I think mass combat is one of those things everybody tries eventually. Large armies clashing, siege engines firing, monsters rampaging through ranks of soldiers, it all feels right in the context of medieval fantasy. But mass combat is also a huge pain. A hundred soldiers making a hundred attack rolls and forty damage rolls is a massive time sink, not to mention figuring out movement, damage, areas of effect, and the like. Plenty of attempts have come and gone trying to make armies viable, and none has been good enough to convince players it’s the best way to do it. Or, arguably, a good way to do it at all.

I’ve mostly avoided mass combat in my campaigns, treating pitched battles as a backdrop to a small-scale encounter where the party individually matters. But my DMs over the years have offered a few solutions. One designed his own system, full of math. Units had hit points that represented their soldiers, and they did proportionally less damage as soldiers died. Attack rolls compared to defense on a sliding scale, because when two armies meet it’s incredibly unlikely that nobody dies, and movement was strongly limited by facing and turning speeds. Unsurprisingly, we did this all via gaming software that ran the numbers for us; if you’ve ever had a player who can’t seem to add thirteen to eighteen quickly, you can imagine asking the same player to roll damage, cut it by a third because they missed AC but hit AC minus 4, and multiply that by 43% because the unit is heavily injured. It was pretty heavy.

I had another DM who wanted to run mass combats with an honest-to-goodness game of Warhammer. That never made it off the ground, not least because the players had no interest in learning a whole other system.

Regardless of these tales of caution, I’ve wanted to run a mass combat since I first learned Dynasty Warriors was a thing. The Hyrule campaign made it to a point where such a battle was appropriate, and Hyrule Warriors had brought the setting and style together, so I bit the bullet and set to work on my own mass combat system. From the beginning I had a few principles in mind:

  • It had to be simple. This was one battle, one session, in a two-year campaign. The less cognitive load it required, the better.
  • It had to be fast. An hour-long turn was unacceptable.
  • It had to let players matter. One character had to be as strong as an entire unit of enemies, not just because that’s awesome but because that’s how Hyrule Warriors works.
  • It had to give us room to describe things in the hilarious manner we were going to use anyway. The rules themselves couldn’t be more important than our narration.

I ended up with this:

Each group of units was represented by one mini with one set of stats. Hit points and damage were kept low; the highest damage was 3 and the highest hit point total was 14. Defenses ranged from 26 to 32, attack bonuses from +17 to +21. Everything was tightly constrained to keep it out of a situation where one unit rolls over another, mostly because the players couldn’t know if they were losing a rock-paper-scissors battle until they engaged an enemy, and losing two units at the beginning of an engagement is a pretty negative play experience.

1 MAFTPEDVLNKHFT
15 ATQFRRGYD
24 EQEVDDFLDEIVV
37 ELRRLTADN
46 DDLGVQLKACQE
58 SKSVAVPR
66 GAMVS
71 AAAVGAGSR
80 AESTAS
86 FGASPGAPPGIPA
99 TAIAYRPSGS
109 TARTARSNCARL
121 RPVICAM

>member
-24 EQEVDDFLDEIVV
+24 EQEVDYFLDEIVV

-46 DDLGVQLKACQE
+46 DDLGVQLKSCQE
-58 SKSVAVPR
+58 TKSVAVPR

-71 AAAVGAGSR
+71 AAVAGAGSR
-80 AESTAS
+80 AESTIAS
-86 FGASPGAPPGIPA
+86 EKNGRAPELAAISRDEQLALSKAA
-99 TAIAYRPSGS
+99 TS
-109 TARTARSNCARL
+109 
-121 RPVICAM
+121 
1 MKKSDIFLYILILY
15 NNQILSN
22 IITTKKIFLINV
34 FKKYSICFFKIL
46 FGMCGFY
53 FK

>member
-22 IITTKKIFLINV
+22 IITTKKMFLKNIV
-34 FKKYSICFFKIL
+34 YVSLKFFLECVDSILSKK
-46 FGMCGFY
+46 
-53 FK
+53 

Speaking of which, each player got to control themselves (a single unit with especially high hit points) and various friendly units. The intention was that players would always have something to do; they acted on their turn, and the spearguard’s turn, and the skirmisher’s turn, etc. We intentionally staggered friendly and enemy initiatives so nobody would take several turns in a row. Players could not use their normal powers but I tried to build some of their moves into their personal units.

Each unit got one action per turn, because I thought double-moving would make the map feel trivially small and I especially did not want to say “don’t forget, you still have another action” eleven times every round like I do in normal combat. There were no attacks of opportunity or off-turn actions of any kind. The only way to do two things at once was to charge, which still got the attack bonus because it made sense to me and we’d already internalized that rule.

That’s it for the core system. There were other interesting bits, like navigating terrain, searching for allies, and performing minor quests, but the fundamentals of the session fit on an index card. It was rules-light and abstract so we could fill in the gaps with narration. I thought I had hit all of the points I wanted, and once I explained the rules to the players I’d finally be able to run a set piece I’d been wanted to do for years.

It was kinda meh.

My players really, really didn’t like only taking one action per turn, and several rounds after they expressed this opinion they found a justification: charging was the only action worth doing. It allowed you to move and attack, it gave you a +1 to the attack, it increased the damage for certain units, and it never provoked attacks of opportunity so it made sense even in pitched melee. Since units had no action options besides moving and attacking (intentionally, to keep things simple), maximizing attack efficiency became the point, and charging was objectively the most efficient thing. If I let them take two actions, and thus double-move, they might have seen any advantage to leaving enemies and exploring the map instead of headbutting them for several rounds in a row. As it was, we only got to half of the map and a third of the side quests I had planned, so limiting their actions took a lot of the fun out of my end.

I also put too many units on the board. I expected the player to fan out and try doing several things at once because they had the manpower to do it, but they lumped in tight groups and largely steamrolled the enemies they outnumbered two to one. So I added reinforcements to shore up parts of the map and press the attack, and that’s when the party split up, which suddenly put them at the two-to-one disadvantage. I should have given the players fewer units but more opportunities to rescue or gain allies, letting them shed units to defend as they progressed and keeping the same active headcount, and had my units hang back on defense instead of swarming to stage an attack in the smallest place physically possible.